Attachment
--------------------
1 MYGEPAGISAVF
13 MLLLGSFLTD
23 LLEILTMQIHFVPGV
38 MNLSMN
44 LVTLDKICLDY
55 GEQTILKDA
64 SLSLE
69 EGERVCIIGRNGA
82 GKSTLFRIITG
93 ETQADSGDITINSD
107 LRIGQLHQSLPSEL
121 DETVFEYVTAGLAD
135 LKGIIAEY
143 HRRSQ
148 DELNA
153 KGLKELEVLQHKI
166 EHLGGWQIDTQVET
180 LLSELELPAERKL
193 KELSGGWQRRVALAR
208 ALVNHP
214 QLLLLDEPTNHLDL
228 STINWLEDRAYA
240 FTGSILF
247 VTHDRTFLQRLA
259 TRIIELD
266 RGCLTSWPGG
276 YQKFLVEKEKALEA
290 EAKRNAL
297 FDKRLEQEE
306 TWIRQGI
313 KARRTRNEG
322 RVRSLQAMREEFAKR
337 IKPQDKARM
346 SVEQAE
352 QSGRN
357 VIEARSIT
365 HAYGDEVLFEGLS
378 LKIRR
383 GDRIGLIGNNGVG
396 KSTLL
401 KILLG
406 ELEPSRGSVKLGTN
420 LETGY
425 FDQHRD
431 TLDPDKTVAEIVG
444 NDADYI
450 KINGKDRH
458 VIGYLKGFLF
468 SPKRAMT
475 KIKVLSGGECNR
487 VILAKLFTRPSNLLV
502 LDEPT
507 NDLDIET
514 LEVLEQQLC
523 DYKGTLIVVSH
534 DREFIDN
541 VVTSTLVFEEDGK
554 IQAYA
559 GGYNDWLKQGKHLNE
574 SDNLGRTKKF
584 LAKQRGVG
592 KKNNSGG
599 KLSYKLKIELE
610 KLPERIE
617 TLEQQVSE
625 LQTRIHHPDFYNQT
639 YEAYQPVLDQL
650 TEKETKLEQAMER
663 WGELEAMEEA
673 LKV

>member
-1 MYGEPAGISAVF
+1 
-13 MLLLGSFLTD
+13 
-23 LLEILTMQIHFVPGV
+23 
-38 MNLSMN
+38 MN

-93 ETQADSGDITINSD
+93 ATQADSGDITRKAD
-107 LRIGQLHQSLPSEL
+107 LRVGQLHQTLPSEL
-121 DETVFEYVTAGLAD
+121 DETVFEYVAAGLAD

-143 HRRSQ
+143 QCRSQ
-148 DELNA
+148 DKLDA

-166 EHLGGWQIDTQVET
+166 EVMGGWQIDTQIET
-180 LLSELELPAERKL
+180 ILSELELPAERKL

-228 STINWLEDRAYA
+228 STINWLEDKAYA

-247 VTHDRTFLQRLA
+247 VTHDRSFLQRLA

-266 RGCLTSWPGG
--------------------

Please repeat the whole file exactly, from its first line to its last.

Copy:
1 MYGEPAGISAVF
13 MLLLGSFLTD
23 LLEILTMQIHFVPGV
38 MNLSMN
44 LVTLDKICLDY
55 GEQTILKDA
64 SLSLE
69 EGERVCIIGRNGA
82 GKSTLFRIITG
93 ETQADSGDITINSD
107 LRIGQLHQSLPSEL
121 DETVFEYVTAGLAD
135 LKGIIAEY
143 HRRSQ
148 DELNA
153 KGLKELEVLQHKI
166 EHLGGWQIDTQVET
180 LLSELELPAERKL
193 KELSGGWQRRVALAR
208 ALVNHP
214 QLLLLDEPTNHLDL
228 STINWLEDRAYA
240 FTGSILF
247 VTHDRTFLQRLA
259 TRIIELD
266 RGCLTSWPGG
276 YQKFLVEKEKALEA
290 EAKRNAL
297 FDKRLEQEE
306 TWIRQGI
313 KARRTRNEG
322 RVRSLQAMREEFAKR
337 IKPQDKARM
346 SVEQAE
352 QSGRN
357 VIEARSIT
365 HAYGDEVLFEGLS
378 LKIRR
383 GDRIGLIGNNGVG
396 KSTLL
401 KILLG
406 ELEPSRGSVKLGTN
420 LETGY
425 FDQHRD
431 TLDPDKTVAEIVG
444 NDADYI
450 KINGKDRH
458 VIGYLKGFLF
468 SPKRAMT
475 KIKVLSGGECNR
487 VILAKLFTRPSNLLV
502 LDEPT
507 NDLDIET
514 LEVLEQQLC
523 DYKGTLIVVSH
534 DREFIDN
541 VVTSTLVFEEDGK
554 IQAYA
559 GGYNDWLKQGKHLNE
574 SDNLGRTKKF
584 LAKQRGVG
592 KKNNSGG
599 KLSYKLKIELE
610 KLPERIE
617 TLEQQVSE
625 LQTRIHHPDFYNQT
639 YEAYQPVLDQL
650 TEKETKLEQAMER
663 WGELEAMEEA
673 LKV

>member
-1 MYGEPAGISAVF
+1 
-13 MLLLGSFLTD
+13 
-23 LLEILTMQIHFVPGV
+23 
-38 MNLSMN
+38 MN

-93 ETQADSGDITINSD
+93 ATQADSGDITRKAD
-107 LRIGQLHQSLPSEL
+107 LRVGQLHQTLPSEL
-121 DETVFEYVTAGLAD
+121 DETVFEYVAAGLAD

-143 HRRSQ
+143 QCRSQ
-148 DELNA
+148 DKLDA

-166 EHLGGWQIDTQVET
+166 EVMGGWQIDTQIET
-180 LLSELELPAERKL
+180 ILSELELPAERKL

-228 STINWLEDRAYA
+228 STINWLEDKAYA

-247 VTHDRTFLQRLA
+247 VTHDRSFLQRLA

-266 RGCLTSWPGG